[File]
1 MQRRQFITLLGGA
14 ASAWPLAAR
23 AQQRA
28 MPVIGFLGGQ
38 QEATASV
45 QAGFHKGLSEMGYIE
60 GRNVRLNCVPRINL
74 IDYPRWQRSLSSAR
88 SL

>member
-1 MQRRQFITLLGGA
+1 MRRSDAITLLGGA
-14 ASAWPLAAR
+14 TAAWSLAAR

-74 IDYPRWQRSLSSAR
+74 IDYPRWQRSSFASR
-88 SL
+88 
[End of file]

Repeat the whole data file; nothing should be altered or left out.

1 MQRRQFITLLGGA
14 ASAWPLAAR
23 AQQRA
28 MPVIGFLGGQ
38 QEATASV
45 QAGFHKGLSEMGYIE
60 GRNVRLNCVPRINL
74 IDYPRWQRSLSSAR
88 SL

>member
-1 MQRRQFITLLGGA
+1 MRRSDAITLLGGA
-14 ASAWPLAAR
+14 TAAWSLAAR

-74 IDYPRWQRSLSSAR
+74 IDYPRWQRSSFASR
-88 SL
+88 